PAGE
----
“Well…Dropzone?” Alexa enunciated clearly, though it sounded less like a question and more like a statement of fact. Where else would a group of drunken goth students go to in Hatfield square after the only alternative club closed at 2am, anyway? We always had to be more than a little inebriated to even consider going to the club. Usually filled with beefy jocks and leathery blondes, playing music that always seemed sure to make your ears bleed, and with an entrance guarded by an intimidating trio of particularly muscular bouncers that patted patrons down for weapons, the place was about as far out of our comfort zones as possible. So of course the general consensus at this point in the rather lengthy and alcohol-soaked evening was yes, and we all set off through the square proper in the direction of Dropzone. I barely noticed the strange looks that the group of ordinary-looking students standing around outside the public bathrooms gave me, guessing that they were commenting to each other on my piercings or my all-black outfit like the ignorant sheeple that they so clearly were.
The arduous climb up the stairs leading to the club’s entrance was made worse by having to dodge the stumbling partiers making their way down at the same time as we were going up, and I kept my eyes lowered, focusing on placing one foot firmly in front of the other. It wouldn’t do to fall here – these people would be more likely to laugh at me than help me. I tried to tune out the crowd as I hauled myself higher, wondering exactly how I managed to get myself into these situations. The ones that I regretted almost as soon as I was properly in them. Feeling level ground under my feet again jolted me from my reverie, and I glanced up at a muscular man in a tight black t-shirt; I could just make out the stark lines of a tribal tattoo on his bicep. He gave me a quick glance and bobbed his head – I was being granted entry without the seemingly-mandatory weapons check. My sense of relief quickly gave way to a rising irritation…so I didn’t look threatening enough to carry a weapon? Seriously? As the rest of the group caught up with me on the platform behind the bouncers, I grabbed Tinika and hooked my arm through hers.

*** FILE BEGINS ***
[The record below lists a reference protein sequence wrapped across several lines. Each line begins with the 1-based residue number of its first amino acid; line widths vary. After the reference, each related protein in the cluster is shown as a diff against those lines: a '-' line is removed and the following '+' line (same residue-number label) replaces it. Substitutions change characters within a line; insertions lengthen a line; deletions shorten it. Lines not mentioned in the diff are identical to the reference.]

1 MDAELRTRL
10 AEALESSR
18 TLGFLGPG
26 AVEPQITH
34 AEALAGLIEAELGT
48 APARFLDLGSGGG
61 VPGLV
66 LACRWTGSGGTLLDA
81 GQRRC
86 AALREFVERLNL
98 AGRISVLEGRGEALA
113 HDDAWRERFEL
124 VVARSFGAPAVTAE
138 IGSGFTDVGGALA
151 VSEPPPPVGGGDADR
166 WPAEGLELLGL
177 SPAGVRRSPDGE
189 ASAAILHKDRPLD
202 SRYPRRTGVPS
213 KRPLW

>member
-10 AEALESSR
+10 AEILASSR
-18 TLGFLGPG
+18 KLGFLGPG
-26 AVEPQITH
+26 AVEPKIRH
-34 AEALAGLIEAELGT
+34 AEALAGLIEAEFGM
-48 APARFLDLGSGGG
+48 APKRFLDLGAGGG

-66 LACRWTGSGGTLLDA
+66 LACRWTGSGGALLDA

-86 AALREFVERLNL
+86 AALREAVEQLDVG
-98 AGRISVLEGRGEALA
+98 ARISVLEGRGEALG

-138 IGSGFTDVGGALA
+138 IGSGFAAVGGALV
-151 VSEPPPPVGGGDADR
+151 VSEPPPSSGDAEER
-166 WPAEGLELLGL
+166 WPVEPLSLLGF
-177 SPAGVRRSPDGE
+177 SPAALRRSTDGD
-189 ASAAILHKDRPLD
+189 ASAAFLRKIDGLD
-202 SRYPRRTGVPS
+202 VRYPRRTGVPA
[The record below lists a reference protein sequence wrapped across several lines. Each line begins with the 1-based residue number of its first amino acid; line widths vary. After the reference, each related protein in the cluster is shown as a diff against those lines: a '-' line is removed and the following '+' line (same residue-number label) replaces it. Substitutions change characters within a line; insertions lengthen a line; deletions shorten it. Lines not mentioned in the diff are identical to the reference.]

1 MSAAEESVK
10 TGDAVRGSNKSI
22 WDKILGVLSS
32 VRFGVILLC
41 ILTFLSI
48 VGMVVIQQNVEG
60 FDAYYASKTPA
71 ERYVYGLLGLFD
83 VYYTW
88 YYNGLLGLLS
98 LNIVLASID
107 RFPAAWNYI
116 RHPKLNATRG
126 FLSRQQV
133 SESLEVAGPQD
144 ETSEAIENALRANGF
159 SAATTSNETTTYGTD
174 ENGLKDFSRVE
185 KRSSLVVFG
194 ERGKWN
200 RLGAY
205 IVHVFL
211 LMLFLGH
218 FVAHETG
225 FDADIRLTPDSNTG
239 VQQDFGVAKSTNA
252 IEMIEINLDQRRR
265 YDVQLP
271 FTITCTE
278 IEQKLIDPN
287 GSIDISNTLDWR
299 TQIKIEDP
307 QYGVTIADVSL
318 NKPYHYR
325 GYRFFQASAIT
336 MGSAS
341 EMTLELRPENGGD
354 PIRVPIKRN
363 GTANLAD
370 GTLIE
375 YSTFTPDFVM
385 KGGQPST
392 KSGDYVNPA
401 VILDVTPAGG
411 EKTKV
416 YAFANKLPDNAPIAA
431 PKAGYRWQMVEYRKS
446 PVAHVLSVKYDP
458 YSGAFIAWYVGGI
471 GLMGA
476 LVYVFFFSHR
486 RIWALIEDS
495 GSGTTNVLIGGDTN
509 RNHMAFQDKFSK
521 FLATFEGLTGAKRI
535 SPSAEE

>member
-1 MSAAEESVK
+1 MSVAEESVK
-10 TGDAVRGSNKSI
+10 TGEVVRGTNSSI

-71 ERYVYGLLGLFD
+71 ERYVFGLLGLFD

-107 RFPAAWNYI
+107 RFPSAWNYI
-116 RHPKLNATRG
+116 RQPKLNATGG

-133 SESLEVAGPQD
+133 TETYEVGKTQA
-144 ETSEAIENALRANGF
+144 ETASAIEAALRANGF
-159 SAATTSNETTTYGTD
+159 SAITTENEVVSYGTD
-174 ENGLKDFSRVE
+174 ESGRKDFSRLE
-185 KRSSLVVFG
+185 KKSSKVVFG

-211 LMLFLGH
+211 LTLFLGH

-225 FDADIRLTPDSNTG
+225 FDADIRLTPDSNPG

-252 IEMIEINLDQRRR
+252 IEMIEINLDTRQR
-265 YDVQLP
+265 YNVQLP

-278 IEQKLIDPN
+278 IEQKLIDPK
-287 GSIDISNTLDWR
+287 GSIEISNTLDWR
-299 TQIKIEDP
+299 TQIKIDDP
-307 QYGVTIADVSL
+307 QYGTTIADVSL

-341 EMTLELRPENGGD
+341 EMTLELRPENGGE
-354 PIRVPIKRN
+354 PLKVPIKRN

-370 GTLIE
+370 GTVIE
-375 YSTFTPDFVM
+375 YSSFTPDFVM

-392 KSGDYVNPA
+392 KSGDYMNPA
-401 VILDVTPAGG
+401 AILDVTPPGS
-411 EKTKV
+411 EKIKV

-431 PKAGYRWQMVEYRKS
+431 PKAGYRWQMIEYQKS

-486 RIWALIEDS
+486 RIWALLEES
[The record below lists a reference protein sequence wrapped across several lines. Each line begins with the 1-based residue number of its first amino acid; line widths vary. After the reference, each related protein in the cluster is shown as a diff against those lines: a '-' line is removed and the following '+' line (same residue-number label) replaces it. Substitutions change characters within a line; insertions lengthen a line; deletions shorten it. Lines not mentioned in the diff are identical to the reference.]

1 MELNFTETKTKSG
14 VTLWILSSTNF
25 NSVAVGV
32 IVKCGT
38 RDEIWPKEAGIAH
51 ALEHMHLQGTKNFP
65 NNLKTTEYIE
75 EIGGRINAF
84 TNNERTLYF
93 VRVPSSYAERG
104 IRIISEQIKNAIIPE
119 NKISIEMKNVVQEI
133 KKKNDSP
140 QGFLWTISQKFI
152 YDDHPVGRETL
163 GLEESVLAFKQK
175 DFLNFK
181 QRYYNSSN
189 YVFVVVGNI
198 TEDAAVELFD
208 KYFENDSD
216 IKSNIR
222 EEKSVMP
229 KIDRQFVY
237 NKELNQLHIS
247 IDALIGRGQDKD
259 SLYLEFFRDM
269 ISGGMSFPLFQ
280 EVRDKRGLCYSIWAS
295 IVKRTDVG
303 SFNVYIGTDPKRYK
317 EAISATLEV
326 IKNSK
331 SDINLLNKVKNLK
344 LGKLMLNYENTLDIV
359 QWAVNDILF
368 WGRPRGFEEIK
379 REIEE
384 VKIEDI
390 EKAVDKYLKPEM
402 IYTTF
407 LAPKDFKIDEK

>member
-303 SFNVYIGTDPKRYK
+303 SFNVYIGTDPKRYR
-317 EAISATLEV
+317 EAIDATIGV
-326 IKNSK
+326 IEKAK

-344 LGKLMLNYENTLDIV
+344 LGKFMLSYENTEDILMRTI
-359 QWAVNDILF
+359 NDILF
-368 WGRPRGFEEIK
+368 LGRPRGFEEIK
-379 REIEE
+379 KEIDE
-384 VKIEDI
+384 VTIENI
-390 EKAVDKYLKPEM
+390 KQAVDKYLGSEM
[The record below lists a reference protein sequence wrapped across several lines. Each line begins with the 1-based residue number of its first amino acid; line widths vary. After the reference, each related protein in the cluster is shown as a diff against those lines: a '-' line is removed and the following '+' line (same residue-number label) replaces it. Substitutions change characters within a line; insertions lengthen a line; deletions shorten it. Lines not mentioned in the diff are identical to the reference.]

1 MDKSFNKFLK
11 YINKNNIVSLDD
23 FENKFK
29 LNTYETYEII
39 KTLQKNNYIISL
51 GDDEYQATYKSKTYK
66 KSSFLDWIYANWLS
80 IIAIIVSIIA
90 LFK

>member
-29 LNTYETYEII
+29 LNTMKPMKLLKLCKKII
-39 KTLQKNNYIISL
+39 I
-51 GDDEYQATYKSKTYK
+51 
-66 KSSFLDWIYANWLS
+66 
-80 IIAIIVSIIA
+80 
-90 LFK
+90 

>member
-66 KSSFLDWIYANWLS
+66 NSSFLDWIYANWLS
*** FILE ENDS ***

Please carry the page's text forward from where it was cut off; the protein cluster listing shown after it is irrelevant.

“Did they search you?” I asked, already rolling my eyes a little.
“Um, a little, kind of like half-heartedly I guess,” she murmured as she craned her neck backwards to check where the boys were, and I followed suit until Alexa caught up with us and tapped my shoulder, tilting her head in the direction of the smoking area, and the three of us marched off together, boys bringing up the rear.
In the haze of the smoking section I spotted a huddle of open couches, apparently ignored by the groups of people scattered around them. I made a beeline for them, thinking that it would be good to establish a home base in the crowded club – and a home base with somewhere comfortable to sit was pretty much the holy grail. Figuring that the blasting music would be too loud to tell the others of my discovery, I kept my grip on Tinika’s arm with one hand while using the other to elbow my way through the milling people, and hoped that everyone would have enough mental acuity left to follow me as I flopped down on the first of the seats.
Tinika leaned down and shouted, “I need to pee! Stay here, I’ll be back soon,” and I nodded, then looked around for everyone else. By the time I realised I had been left alone on the couches by the rest of our group, Tinika and Alexa had vanished into the mass of bodies around us, and I resolved to stay where I was. Surely they’d discover me at some point – the club was hardly that big. And the couch was very comfortable. I dumped my handbag onto my lap and began the search for my box of cigarettes and their accompanying lighter, though I knew that finding both together was unlikely. Funny how the world worked like that. Lifting my head, the cigarette between my lips, I came face to face with a man sitting next to me – the flame already dancing on the lighter he proffered.
“Oh, uh, thanks,” I mumbled, a little taken aback by his sudden appearance. I hadn’t felt the couch dip at all. I touched my cigarette to the flame and inhaled, giving him a quick once-over from beneath my lowered eyelids. Blue jeans, sneakers, the hem of a red t-shirt – I lifted my eyes a little to take in the “Tapout” emblazoned across his chest. Oh. I lifted them higher still, meeting his bemused blue gaze. “Thanks again,” I said, trying to quell the sudden self-consciousness that had leapt to the forefront of my mind. What did this unabashedly ordinary man want with me? I was sure my piercings were reflecting in the light something fierce, and the dim smoky haze that surrounded us probably made me look even paler than I had when I left the house earlier in the evening.
“I’m Gerry.” His handshake was stereotypically firm. “I noticed you were sitting alone and thought you could use some company – it’s not good to sit all alone on such a wonderful night. Look how much fun everyone’s having!” He gestured widely to the people around us, and they did seem to be having an inordinate amount of fun; their chatter loud and animated, their dancing wild, their smiles and laughs baring teeth and necks.
“Yeah, you know, I think I lost my group of friends when I tried to find us somewhere to sit. You know what it’s like. I’m sure they’ll come and look for me as soon as they realise I’m not with them.” I took a drag of my cigarette and he smiled wider.